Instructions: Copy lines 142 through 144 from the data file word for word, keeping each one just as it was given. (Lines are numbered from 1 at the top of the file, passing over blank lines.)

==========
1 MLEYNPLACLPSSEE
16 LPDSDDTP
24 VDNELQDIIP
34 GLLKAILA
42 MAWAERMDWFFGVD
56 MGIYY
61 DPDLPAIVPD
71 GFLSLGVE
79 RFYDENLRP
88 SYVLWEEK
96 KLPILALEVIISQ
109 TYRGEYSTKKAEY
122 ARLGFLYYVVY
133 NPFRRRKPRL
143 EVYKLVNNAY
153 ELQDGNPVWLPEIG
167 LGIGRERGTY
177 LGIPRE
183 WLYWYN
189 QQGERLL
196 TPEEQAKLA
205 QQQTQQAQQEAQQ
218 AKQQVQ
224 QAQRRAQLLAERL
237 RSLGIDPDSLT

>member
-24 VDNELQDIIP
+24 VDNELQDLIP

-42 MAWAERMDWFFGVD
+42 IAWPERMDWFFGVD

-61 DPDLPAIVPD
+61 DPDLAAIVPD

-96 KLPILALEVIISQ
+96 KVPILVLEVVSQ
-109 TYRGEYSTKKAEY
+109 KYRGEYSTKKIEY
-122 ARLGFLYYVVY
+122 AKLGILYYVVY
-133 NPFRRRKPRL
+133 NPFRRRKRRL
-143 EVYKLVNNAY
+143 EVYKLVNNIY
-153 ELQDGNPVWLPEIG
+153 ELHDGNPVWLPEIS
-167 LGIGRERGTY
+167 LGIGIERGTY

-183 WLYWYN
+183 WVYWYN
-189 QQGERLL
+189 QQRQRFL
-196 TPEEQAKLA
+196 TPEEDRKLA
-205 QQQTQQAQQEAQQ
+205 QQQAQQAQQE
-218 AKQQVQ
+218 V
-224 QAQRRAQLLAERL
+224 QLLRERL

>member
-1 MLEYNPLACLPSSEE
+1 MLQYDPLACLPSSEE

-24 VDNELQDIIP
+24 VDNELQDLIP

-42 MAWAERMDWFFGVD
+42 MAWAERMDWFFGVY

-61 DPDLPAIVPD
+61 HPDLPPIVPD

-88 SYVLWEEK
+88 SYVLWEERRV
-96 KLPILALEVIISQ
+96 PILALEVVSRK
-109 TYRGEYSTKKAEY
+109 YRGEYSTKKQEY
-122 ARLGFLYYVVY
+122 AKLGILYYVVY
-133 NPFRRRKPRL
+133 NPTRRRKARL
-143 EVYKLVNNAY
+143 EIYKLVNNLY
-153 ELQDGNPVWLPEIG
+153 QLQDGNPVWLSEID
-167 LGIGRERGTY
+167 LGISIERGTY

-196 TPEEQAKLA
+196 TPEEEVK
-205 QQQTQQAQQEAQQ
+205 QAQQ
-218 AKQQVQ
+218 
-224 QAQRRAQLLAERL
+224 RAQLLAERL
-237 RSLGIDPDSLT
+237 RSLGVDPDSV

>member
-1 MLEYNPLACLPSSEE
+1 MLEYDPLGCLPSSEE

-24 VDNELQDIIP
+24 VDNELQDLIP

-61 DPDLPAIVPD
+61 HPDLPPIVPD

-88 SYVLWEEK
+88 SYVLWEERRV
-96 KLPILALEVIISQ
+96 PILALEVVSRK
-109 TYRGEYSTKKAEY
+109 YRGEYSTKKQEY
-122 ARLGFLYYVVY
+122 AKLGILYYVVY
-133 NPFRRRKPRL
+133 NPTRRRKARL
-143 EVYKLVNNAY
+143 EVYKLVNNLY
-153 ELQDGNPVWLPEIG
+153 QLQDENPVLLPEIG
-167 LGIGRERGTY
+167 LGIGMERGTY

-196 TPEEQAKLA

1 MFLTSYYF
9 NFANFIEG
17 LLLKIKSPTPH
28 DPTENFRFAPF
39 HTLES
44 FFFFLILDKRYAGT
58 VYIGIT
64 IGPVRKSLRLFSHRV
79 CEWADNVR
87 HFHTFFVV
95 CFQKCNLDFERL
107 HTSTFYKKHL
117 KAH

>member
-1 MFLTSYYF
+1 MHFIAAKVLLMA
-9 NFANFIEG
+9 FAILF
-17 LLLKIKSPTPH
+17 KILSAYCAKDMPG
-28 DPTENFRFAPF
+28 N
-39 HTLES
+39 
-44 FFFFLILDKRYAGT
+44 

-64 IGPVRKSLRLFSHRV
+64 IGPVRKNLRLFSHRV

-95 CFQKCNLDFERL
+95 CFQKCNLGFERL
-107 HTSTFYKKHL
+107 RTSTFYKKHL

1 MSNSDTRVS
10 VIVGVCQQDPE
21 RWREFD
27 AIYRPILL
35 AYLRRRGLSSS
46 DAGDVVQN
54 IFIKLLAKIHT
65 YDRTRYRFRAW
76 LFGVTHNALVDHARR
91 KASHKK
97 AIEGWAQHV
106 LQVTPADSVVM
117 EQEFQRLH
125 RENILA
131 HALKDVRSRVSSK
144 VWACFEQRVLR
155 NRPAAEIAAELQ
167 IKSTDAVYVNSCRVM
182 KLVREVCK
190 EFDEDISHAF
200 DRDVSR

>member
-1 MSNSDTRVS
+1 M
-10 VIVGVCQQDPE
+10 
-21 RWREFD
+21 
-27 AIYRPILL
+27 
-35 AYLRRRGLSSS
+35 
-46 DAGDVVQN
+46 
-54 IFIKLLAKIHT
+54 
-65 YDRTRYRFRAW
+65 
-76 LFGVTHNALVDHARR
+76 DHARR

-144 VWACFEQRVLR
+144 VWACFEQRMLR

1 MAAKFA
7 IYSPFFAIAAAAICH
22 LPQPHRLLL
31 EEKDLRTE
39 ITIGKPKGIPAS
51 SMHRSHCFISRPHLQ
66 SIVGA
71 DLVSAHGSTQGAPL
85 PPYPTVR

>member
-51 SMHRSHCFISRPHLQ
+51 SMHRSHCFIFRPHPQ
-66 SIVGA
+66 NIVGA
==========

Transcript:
-44 FFFFLILDKRYAGT
+44 

-64 IGPVRKSLRLFSHRV